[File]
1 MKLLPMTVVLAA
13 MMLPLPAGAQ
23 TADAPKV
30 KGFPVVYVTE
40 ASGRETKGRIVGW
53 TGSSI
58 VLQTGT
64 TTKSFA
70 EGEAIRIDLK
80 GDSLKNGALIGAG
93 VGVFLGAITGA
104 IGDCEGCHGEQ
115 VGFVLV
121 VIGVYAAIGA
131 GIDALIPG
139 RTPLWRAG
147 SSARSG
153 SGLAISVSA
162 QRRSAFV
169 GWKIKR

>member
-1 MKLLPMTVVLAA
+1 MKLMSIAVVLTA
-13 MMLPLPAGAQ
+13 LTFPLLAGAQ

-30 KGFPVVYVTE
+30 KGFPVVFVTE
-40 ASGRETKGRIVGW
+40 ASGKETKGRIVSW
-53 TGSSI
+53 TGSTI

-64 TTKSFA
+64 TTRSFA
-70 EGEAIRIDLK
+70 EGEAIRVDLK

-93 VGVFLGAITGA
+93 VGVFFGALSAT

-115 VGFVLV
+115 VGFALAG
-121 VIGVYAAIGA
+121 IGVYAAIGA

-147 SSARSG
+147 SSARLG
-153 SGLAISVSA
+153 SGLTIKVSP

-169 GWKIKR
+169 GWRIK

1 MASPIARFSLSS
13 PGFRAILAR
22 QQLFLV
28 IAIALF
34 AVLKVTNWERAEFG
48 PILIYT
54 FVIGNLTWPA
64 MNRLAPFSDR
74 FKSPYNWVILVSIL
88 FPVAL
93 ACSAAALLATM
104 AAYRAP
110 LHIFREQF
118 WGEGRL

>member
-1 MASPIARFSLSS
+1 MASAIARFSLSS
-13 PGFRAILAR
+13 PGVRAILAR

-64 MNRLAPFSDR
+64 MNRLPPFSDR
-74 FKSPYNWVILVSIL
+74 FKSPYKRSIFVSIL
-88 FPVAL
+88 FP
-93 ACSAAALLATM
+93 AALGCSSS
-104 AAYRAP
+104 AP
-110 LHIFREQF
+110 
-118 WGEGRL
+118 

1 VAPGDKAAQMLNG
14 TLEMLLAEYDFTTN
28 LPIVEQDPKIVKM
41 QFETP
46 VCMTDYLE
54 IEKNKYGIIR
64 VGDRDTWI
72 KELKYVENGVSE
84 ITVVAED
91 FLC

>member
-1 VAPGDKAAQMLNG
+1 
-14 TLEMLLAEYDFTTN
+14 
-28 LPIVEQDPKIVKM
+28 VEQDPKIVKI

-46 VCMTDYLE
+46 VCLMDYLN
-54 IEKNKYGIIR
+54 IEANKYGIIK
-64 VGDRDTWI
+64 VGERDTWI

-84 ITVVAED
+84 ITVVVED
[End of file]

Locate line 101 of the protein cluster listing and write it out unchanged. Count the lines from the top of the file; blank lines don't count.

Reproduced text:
+54 IEANKYGIIK